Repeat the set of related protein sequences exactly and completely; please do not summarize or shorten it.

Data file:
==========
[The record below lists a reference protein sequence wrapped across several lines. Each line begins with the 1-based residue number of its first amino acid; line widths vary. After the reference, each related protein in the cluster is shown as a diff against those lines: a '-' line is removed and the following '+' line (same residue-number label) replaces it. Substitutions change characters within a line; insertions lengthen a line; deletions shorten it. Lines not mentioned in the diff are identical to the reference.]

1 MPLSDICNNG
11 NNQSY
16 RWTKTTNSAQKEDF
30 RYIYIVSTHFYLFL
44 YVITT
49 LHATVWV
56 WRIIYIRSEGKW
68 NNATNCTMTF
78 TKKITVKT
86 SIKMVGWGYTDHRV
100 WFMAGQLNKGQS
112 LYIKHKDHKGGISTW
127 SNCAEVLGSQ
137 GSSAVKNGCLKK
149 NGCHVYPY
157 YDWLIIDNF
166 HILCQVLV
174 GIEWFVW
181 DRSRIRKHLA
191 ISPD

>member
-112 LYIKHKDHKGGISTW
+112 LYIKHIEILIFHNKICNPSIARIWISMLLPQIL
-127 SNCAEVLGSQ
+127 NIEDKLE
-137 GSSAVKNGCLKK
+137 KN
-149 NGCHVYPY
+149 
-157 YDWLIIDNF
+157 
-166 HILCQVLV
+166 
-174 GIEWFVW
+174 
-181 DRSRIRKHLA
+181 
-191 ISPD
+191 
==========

[The record below lists a reference protein sequence wrapped across several lines. Each line begins with the 1-based residue number of its first amino acid; line widths vary. After the reference, each related protein in the cluster is shown as a diff against those lines: a '-' line is removed and the following '+' line (same residue-number label) replaces it. Substitutions change characters within a line; insertions lengthen a line; deletions shorten it. Lines not mentioned in the diff are identical to the reference.]

1 MPLSDICNNG
11 NNQSY
16 RWTKTTNSAQKEDF
30 RYIYIVSTHFYLFL
44 YVITT
49 LHATVWV
56 WRIIYIRSEGKW
68 NNATNCTMTF
78 TKKITVKT
86 SIKMVGWGYTDHRV
100 WFMAGQLNKGQS
112 LYIKHKDHKGGISTW
127 SNCAEVLGSQ
137 GSSAVKNGCLKK
149 NGCHVYPY
157 YDWLIIDNF
166 HILCQVLV
174 GIEWFVW
181 DRSRIRKHLA
191 ISPD

>member
-112 LYIKHKDHKGGISTW
+112 LYIKHIEILIFHNKICNPSIARIWISMLLPQIL
-127 SNCAEVLGSQ
+127 NIEDKLE
-137 GSSAVKNGCLKK
+137 KN
-149 NGCHVYPY
+149 
-157 YDWLIIDNF
+157 
-166 HILCQVLV
+166 
-174 GIEWFVW
+174 
-181 DRSRIRKHLA
+181 
-191 ISPD
+191 